Because we modify the environment in a way that can cause cancer in wildlife, humans can be defined as an “oncogenic species”, say the authors of a new paper in the journal Nature Ecology and Evolution.
Cancer incidence in humans is currently on the rise, and much of this increase has been linked with changes in diet and lifestyle, as well as exposure to pollutants.
Human activity is causing many wildlife species to also experience changes in diet and habitat, but how this affects cancer rates has not been as well explored.
Now, an international team of researchers led by Frédéric Thomas at Centre de Researches Écologiques & Évolutives sur le Cancer (CREEC), in France, has analysed multiple studies that collectively show a clear association between human activity and cancer risk in wild animals.
The scientists provide a summary of the mechanisms by which humans are inducing cancer in other animals.
First and foremost is pollution. Environmental contaminants disrupt cell growth through a variety of mechanisms, including DNA damage, interference with immune function, and disruption of hormonal balance.
One study showed that 27% of beluga whales in the highly polluted Saint Lawrence Estuary in Canada had cancer. In another study, chlorine-based pesticides were associated with increased cancer rates in California sea lions. Meanwhile, radionucleotide contamination from the Chernobyl disaster in 1986 has been linked to increased tumours in local birds.
The authors also caution that the global accumulation of micro-plastics represents a potentially serious cancer threat to wildlife, as does exposure to agricultural pesticides.
Human-sourced food is also a problem. We provide food to animals intentionally via feeding, and unintentionally through waste. This material can contain hazards, such as mycotoxins from fungus that grows on discarded food, or toxins derived from certain antibiotics that become carcinogenic in sunlight. Moreover, the food itself can be low quality, leading to nutrient deficiency and decreased immune health, and can also alter gut microbiota, all of which are linked with increased cancer risk.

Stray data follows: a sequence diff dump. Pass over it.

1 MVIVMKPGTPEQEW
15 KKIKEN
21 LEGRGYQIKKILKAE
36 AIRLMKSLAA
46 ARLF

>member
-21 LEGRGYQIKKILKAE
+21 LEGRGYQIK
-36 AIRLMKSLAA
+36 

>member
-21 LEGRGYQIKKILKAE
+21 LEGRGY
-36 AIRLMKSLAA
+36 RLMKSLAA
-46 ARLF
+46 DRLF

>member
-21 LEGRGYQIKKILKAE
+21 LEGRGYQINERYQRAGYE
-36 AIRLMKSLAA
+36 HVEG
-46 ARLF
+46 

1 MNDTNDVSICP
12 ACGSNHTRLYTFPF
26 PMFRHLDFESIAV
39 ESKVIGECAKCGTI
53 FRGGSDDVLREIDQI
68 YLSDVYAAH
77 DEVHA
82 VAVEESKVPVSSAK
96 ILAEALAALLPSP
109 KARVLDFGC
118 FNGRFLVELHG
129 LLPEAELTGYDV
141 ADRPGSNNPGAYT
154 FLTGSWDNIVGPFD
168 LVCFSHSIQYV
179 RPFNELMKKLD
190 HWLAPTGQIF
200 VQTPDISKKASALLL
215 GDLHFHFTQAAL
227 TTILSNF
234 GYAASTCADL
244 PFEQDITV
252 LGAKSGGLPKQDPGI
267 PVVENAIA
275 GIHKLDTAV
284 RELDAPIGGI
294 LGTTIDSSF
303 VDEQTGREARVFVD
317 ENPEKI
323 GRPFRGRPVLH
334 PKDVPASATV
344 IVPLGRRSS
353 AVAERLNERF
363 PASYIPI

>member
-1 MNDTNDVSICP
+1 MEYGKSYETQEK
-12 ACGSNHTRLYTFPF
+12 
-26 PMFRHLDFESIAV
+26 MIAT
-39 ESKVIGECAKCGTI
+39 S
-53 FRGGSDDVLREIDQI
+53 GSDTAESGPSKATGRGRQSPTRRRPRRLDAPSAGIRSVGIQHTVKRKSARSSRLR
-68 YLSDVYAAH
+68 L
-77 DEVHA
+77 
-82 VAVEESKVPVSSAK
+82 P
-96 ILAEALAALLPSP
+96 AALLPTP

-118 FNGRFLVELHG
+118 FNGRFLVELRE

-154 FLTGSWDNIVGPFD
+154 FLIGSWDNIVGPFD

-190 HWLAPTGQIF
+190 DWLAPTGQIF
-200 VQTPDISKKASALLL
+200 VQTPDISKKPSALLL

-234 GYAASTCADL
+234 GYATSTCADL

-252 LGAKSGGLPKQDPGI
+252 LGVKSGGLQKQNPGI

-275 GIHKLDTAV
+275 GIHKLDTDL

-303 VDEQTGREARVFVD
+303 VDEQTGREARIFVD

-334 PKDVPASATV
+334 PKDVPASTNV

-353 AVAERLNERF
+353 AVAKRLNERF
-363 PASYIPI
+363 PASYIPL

Beyond contaminants and diet, humans may be increasing cancer prevalence in wildlife through light pollution. The authors propose that Artificial Light at Night (ALAN), could be considered “an environmental endocrine disruptor for wildlife.”
ALAN is linked with elevated cancer risk in humans, most likely through disruption of key hormones vital to sleep regulation and cancer suppression. Artificial lighting could have a similar effect on wildlife, making it easier for cancers to form.
Human-caused habitat change can also reduce genetic diversity within animal populations, which can increase cancer susceptibility, say the authors. Reduced genetic diversity in snow leopards and western barred bandicoots has been shown to reduce their capacity to fight off cancer-causing pathogens. Moreover, loss of variation in a single gene in California sea lions has been linked with a rise in urogenital carcinoma, while decreased genetic diversity in certain fox and zebra species has been followed by a rise in cancer prevalence.
Thomas and colleagues believe that human-activity driven cancer in wild animals is currently underestimated and more research is needed to better understand how human behaviour, cancer and ecology are intertwined.